25 September 09 | Chad W. Post

Natasha Wimmer has an interesting piece on Catalan author Merce Rodoreda. It’s great introduction to Rodoreda—considered to be one of the greatest Catalan authors of all time—even if Wimmer does prefer The Time of the Doves (available from Graywolf) to Death in Spring (which we brought out last year and was masterfully translated by Martha Tennent).

I can’t remember the first time I read Mercè Rodoreda’s The Time of the Doves. It might have been when I was 13, living with my family in the high-rise suburbs of Madrid. It might have been when I was 17, back in Madrid with my mother for a few weeks in a sweltering rented room. Or it might have been when I was 19, on my own in the city, sharing an apartment near the train station with four South American girls. In any case, I read it in Spanish, under the title La plaza del diamante (the original Catalan title is La plaça del diamant). And I read it at about the same time as I read Nada, by Carmen Laforet. These were the first serious books I read in Spanish, and I’ve never forgotten them.

Certainly, few books have been as gorgeously sad. On a personal list of misery-inducing favorites including Jean Rhys’s Wide Sargasso Sea and Joan Didion’s Play It As It Lays, The Time of the Doves ranks near the top. Set in Barcelona around the time of the Spanish Civil War, it’s tragic simply as a function of its setting, but Rodoreda plumbs a sadness that reaches beyond historic circumstances, a sadness born of helplessness, an almost voluptuous vulnerability. This condition will be familiar to readers of Rhys’s novels, to which Rodoreda’s novels bear a certain resemblance. Rodoreda’s women are notable for their almost pathological lack of volition, but also for their acute sensitivity, a nearly painful awareness of beauty. [. . .]

For those who’ve only read The Time of the Doves, Death in Spring will come as a surprise. In it, Rodoreda works in an entirely different register, heavily symbolic and fable-like. Signs of this tendency are visible in a number of her short stories, some of which are collected in My Christina and Other Stories. In this collection, Rodoreda’s full range of expression is on display, from the almost banal realism of a later novel, A Broken Mirror, through the exquisite impressionism of The Time of the Doves and Camellia Street, to the garish symbolism of Death in Spring. In Rodoreda’s more symbolic fictions, nature comes to the fore and humans mimic animals or morph into them, as in the short story “The Salamander,” in which a woman who sleeps with a married man is burned to death and turns into a salamander, returning to live under her lover’s bed.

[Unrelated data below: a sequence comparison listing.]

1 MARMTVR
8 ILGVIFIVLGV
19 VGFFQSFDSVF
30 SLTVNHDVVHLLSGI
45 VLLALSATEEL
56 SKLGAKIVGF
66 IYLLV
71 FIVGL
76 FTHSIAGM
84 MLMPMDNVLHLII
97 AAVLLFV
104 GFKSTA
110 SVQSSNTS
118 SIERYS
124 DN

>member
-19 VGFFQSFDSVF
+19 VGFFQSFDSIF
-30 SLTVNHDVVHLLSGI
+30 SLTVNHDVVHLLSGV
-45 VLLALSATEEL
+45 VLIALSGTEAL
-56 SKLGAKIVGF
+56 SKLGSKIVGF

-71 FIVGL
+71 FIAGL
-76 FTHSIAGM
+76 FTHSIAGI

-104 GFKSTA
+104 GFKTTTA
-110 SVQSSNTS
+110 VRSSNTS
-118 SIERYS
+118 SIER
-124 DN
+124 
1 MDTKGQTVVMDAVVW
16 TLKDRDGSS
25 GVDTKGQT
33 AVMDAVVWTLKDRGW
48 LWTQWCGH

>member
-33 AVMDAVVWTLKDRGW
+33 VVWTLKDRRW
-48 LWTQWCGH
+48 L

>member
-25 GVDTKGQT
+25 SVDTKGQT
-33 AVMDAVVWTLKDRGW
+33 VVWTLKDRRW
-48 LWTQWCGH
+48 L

The use of symbolism is a form of sublimation, in the same way that the ruthless elision and economy of Rodoreda’s writing in The Time of the Doves is a form of sublimation. In both cases, Rodoreda heightens and transforms the brutal reality of existence in a world of endless war. The artfulness of the latter method, however, stands in contrast to the often garbled mythmaking of some of the short stories and Death in Spring. Like “The Salamander,” Death in Spring is set in a village that’s part medieval, part contemporary and part infernal. A river runs beneath it, through a rocky passage, and every year one man must swim it to make sure the village isn’t about to be washed away. Most emerge near death, their faces torn by the rocks, but even this is benign compared with the village’s rituals of death, in which living villagers are stuffed full of pink cement and entombed upright in trees.